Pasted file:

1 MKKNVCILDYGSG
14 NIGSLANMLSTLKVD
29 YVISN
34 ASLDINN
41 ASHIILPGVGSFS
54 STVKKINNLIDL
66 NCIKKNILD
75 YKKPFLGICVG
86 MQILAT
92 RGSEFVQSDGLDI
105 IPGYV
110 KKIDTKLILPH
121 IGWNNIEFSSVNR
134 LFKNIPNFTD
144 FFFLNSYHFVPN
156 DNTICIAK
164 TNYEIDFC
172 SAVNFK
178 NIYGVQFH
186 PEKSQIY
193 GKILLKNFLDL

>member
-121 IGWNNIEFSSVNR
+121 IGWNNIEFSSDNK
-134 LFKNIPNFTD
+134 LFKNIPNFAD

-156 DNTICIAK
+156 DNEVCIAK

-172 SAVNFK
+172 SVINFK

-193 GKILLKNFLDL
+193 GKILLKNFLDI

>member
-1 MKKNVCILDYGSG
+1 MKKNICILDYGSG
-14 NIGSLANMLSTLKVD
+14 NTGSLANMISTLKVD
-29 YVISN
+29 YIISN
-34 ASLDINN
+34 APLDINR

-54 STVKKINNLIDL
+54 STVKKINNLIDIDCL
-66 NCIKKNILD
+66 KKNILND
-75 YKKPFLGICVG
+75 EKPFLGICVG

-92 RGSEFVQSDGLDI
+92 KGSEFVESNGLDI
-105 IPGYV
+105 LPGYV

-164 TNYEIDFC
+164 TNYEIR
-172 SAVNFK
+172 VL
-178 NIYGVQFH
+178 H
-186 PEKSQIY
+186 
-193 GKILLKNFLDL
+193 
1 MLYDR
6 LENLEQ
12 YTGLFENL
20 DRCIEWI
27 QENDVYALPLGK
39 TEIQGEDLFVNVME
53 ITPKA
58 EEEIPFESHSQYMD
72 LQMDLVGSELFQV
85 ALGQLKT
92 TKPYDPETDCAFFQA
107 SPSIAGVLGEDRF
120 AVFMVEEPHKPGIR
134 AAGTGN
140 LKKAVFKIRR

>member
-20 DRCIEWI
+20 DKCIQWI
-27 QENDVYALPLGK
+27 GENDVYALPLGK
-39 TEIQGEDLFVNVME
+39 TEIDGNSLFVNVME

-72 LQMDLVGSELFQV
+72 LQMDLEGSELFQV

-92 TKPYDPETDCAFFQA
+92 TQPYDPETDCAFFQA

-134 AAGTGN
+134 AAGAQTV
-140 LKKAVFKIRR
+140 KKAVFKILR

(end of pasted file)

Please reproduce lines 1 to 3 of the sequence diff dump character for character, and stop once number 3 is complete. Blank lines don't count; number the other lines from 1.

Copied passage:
1 MKKNVCILDYGSG
14 NIGSLANMLSTLKVD
29 YVISN